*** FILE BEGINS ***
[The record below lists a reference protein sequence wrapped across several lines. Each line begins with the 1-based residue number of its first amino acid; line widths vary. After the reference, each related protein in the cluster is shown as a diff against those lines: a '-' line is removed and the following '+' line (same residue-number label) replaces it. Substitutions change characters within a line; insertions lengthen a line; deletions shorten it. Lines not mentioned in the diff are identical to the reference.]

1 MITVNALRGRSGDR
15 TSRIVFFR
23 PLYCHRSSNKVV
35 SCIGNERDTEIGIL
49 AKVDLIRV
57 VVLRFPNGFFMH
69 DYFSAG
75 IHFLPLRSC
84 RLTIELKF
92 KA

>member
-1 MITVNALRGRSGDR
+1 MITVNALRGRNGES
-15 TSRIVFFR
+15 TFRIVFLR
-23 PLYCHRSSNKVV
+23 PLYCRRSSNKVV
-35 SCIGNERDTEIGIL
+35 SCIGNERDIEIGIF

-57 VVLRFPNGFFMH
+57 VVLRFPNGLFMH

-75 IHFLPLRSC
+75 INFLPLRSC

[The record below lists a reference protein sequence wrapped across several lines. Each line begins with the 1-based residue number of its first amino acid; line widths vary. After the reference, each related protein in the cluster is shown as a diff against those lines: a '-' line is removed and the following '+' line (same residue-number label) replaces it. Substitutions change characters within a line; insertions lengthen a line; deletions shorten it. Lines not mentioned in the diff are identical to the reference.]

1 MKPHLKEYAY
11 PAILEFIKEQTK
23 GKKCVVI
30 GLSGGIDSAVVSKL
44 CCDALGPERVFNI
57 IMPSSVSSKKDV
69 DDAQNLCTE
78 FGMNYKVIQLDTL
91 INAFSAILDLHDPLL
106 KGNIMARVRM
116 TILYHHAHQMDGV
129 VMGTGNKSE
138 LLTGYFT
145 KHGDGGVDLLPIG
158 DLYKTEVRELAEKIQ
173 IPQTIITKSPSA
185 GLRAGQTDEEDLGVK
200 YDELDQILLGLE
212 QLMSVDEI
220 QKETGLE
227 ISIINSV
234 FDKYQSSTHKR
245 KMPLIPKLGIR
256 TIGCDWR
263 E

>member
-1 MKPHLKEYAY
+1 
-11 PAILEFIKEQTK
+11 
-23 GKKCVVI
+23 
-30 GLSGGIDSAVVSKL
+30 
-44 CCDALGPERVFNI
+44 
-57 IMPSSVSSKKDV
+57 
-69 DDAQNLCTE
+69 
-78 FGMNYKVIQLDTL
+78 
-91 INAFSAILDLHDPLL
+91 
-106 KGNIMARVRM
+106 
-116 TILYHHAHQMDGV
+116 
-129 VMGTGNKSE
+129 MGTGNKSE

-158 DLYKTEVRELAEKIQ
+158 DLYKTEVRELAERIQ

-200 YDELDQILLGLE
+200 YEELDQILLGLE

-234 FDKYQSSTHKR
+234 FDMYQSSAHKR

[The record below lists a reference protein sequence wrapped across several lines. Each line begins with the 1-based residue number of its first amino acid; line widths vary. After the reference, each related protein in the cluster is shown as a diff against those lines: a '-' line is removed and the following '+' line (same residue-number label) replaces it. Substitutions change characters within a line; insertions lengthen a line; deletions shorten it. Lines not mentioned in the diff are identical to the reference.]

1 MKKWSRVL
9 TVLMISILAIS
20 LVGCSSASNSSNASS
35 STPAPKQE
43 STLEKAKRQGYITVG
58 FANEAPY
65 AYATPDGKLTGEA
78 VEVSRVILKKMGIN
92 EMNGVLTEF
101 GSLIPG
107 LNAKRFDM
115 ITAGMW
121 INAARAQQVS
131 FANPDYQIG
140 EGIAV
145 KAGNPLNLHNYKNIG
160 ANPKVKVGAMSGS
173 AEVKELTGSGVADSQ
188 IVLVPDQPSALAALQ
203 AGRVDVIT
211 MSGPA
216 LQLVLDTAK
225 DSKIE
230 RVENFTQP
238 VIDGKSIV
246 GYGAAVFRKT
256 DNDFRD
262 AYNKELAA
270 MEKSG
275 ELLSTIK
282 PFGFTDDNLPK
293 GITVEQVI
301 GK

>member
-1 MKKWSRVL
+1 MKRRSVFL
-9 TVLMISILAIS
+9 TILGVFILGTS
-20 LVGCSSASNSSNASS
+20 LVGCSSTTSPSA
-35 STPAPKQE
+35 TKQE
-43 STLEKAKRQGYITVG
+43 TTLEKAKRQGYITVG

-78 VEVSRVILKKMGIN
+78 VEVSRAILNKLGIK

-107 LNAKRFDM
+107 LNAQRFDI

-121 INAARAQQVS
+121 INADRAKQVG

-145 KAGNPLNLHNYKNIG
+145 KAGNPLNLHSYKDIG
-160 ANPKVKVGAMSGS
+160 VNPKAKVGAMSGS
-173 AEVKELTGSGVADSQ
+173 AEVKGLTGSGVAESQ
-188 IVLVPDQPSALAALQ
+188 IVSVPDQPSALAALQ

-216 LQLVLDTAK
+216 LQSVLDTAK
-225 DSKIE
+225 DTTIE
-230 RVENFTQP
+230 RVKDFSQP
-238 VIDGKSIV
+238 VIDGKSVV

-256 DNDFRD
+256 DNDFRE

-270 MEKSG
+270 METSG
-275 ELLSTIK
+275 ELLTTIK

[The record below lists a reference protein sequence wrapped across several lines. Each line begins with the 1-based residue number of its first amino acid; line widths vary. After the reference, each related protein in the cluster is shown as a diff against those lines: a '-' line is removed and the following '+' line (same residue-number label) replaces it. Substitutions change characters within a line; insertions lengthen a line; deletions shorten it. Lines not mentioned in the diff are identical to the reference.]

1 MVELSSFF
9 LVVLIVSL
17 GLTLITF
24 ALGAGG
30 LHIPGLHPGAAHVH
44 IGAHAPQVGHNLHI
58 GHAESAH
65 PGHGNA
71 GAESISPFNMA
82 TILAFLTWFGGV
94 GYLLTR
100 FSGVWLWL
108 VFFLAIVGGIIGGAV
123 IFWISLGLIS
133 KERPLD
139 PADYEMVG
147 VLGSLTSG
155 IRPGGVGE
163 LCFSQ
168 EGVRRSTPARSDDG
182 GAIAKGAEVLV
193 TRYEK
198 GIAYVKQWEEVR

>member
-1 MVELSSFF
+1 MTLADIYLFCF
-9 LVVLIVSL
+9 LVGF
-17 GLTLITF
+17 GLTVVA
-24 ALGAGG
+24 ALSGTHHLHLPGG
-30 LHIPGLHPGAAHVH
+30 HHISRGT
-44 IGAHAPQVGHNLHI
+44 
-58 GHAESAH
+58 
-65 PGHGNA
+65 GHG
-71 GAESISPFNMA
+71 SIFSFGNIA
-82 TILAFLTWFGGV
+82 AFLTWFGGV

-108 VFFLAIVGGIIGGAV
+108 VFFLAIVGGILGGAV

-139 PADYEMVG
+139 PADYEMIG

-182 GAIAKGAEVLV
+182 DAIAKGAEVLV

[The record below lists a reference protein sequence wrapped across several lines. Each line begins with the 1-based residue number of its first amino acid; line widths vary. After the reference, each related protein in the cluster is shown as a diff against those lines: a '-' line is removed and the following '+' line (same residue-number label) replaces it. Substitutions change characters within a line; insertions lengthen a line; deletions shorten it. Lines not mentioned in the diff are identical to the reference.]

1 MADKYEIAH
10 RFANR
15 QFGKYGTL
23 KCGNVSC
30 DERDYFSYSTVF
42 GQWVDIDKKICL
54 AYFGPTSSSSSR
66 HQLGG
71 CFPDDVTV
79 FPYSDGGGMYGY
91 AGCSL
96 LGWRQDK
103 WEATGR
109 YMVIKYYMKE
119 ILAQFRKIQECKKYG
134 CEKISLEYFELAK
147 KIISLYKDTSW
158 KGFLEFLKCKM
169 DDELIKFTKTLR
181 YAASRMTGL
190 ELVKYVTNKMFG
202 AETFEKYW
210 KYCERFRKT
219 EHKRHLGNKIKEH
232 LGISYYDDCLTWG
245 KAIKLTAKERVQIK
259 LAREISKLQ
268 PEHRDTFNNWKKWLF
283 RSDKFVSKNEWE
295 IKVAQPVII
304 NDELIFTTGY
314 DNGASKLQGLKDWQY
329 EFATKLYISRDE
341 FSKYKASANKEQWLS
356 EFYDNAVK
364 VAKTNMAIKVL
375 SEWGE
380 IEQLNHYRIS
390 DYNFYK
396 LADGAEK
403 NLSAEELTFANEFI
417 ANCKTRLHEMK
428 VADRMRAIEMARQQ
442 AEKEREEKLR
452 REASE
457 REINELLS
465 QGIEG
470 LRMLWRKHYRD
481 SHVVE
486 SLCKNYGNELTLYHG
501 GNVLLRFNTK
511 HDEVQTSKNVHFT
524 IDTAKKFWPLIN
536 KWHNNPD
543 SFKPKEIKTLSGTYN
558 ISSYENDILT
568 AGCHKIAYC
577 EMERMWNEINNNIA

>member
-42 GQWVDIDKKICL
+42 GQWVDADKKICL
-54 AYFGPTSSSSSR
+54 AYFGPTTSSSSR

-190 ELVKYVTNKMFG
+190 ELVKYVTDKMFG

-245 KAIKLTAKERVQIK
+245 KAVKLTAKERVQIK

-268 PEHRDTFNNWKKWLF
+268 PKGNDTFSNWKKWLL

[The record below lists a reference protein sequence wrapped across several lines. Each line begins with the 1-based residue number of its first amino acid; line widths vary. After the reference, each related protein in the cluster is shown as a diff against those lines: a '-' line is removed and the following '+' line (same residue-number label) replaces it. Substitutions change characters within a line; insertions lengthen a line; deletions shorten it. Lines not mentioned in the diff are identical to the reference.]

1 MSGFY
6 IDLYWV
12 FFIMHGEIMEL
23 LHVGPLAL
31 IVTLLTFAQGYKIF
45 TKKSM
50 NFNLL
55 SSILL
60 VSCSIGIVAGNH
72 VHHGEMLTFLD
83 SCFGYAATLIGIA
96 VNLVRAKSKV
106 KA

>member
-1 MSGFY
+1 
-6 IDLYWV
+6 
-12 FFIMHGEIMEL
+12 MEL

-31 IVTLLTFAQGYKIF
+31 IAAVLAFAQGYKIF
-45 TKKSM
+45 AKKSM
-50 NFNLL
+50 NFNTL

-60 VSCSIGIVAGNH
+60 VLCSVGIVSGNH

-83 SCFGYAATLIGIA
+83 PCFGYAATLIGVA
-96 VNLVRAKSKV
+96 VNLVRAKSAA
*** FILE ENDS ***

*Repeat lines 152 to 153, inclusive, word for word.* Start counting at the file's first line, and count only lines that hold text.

+270 METSG
-275 ELLSTIK